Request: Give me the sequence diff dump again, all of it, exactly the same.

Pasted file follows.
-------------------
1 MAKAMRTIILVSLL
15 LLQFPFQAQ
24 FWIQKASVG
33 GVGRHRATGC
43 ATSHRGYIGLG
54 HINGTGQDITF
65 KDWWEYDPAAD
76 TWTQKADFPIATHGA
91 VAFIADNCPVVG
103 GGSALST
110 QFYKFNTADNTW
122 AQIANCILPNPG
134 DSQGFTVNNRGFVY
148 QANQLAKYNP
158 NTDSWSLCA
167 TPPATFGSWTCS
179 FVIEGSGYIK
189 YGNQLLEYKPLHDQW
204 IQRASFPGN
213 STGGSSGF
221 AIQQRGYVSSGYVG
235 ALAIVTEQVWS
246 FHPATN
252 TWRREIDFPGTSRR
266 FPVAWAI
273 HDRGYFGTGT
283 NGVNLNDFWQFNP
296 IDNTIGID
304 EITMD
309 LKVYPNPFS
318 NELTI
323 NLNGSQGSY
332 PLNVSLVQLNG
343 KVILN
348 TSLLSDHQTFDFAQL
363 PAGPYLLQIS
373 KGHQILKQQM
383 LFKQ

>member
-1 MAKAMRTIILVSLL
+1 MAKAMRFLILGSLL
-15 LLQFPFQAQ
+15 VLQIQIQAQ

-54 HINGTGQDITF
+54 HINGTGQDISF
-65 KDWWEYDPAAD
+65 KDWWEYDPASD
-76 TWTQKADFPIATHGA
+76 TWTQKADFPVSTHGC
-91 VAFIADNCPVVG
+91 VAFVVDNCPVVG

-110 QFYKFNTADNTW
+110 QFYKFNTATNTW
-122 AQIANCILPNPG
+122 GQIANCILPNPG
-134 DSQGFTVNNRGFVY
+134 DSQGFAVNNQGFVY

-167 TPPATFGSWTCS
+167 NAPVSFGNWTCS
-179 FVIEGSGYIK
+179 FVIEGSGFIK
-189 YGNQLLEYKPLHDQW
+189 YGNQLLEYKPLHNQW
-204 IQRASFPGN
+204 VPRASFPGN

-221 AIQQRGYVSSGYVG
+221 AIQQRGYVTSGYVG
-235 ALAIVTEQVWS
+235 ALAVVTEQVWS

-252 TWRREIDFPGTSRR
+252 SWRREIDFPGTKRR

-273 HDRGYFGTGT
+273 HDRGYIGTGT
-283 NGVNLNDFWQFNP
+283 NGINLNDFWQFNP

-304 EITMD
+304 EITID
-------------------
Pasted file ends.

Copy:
1 MAKAMRTIILVSLL
15 LLQFPFQAQ
24 FWIQKASVG
33 GVGRHRATGC
43 ATSHRGYIGLG
54 HINGTGQDITF
65 KDWWEYDPAAD
76 TWTQKADFPIATHGA
91 VAFIADNCPVVG
103 GGSALST
110 QFYKFNTADNTW
122 AQIANCILPNPG
134 DSQGFTVNNRGFVY
148 QANQLAKYNP
158 NTDSWSLCA
167 TPPATFGSWTCS
179 FVIEGSGYIK
189 YGNQLLEYKPLHDQW
204 IQRASFPGN
213 STGGSSGF
221 AIQQRGYVSSGYVG
235 ALAIVTEQVWS
246 FHPATN
252 TWRREIDFPGTSRR
266 FPVAWAI
273 HDRGYFGTGT
283 NGVNLNDFWQFNP
296 IDNTIGID
304 EITMD
309 LKVYPNPFS
318 NELTI
323 NLNGSQGSY
332 PLNVSLVQLNG
343 KVILN
348 TSLLSDHQTFDFAQL
363 PAGPYLLQIS
373 KGHQILKQQM
383 LFKQ

>member
-1 MAKAMRTIILVSLL
+1 MAKAMRFLILGSLL
-15 LLQFPFQAQ
+15 VLQIQIQAQ

-54 HINGTGQDITF
+54 HINGTGQDISF
-65 KDWWEYDPAAD
+65 KDWWEYDPASD
-76 TWTQKADFPIATHGA
+76 TWTQKADFPVSTHGC
-91 VAFIADNCPVVG
+91 VAFVVDNCPVVG

-110 QFYKFNTADNTW
+110 QFYKFNTATNTW
-122 AQIANCILPNPG
+122 GQIANCILPNPG
-134 DSQGFTVNNRGFVY
+134 DSQGFAVNNQGFVY

-167 TPPATFGSWTCS
+167 NAPVSFGNWTCS
-179 FVIEGSGYIK
+179 FVIEGSGFIK
-189 YGNQLLEYKPLHDQW
+189 YGNQLLEYKPLHNQW
-204 IQRASFPGN
+204 VPRASFPGN

-221 AIQQRGYVSSGYVG
+221 AIQQRGYVTSGYVG
-235 ALAIVTEQVWS
+235 ALAVVTEQVWS

-252 TWRREIDFPGTSRR
+252 SWRREIDFPGTKRR

-273 HDRGYFGTGT
+273 HDRGYIGTGT
-283 NGVNLNDFWQFNP
+283 NGINLNDFWQFNP

-304 EITMD
+304 EITID